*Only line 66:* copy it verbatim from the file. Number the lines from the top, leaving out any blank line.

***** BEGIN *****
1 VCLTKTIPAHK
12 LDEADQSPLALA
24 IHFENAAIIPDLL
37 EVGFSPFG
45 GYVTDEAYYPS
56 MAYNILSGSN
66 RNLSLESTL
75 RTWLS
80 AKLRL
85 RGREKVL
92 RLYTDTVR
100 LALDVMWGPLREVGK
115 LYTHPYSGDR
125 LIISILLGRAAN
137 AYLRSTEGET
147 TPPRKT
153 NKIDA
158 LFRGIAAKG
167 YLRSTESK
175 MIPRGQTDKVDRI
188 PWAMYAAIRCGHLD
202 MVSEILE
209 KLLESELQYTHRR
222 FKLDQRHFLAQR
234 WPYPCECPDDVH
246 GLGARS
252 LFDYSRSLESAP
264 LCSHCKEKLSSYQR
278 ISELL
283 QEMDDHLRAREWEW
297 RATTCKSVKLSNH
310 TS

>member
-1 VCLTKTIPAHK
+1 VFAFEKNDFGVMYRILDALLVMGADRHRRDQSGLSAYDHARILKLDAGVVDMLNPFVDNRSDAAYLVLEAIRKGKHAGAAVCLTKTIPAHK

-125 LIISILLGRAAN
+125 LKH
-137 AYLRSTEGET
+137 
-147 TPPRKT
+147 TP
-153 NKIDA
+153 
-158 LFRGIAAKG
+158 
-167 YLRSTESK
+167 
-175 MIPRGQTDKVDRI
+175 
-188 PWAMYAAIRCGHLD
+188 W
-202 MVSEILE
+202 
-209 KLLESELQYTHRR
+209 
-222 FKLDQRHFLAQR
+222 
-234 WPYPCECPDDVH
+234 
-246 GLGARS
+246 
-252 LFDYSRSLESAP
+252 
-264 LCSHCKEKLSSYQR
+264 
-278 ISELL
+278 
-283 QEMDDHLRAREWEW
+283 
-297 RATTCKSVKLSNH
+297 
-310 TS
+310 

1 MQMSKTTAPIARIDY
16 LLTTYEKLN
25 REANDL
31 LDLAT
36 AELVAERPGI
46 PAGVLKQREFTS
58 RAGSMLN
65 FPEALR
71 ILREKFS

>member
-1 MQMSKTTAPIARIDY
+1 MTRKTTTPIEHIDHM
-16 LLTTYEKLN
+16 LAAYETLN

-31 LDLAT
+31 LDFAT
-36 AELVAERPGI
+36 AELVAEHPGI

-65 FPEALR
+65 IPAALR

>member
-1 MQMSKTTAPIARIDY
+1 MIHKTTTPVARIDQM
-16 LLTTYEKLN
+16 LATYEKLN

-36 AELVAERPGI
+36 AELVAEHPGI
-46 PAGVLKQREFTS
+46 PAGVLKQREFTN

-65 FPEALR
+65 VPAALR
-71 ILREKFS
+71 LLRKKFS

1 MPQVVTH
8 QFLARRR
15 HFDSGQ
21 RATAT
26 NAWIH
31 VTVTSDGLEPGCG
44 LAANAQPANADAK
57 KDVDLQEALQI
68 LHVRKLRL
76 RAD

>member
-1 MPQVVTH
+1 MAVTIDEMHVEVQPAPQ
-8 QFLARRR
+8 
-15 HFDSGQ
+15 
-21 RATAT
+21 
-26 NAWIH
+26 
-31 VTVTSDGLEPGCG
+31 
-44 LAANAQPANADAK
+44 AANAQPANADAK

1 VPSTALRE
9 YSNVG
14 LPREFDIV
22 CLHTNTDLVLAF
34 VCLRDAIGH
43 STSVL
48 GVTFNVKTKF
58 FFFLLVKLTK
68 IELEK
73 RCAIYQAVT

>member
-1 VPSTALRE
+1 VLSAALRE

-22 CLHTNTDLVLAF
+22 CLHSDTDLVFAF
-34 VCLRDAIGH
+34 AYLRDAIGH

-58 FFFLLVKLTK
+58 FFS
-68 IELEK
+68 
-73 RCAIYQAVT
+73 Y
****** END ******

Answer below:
-278 ISELL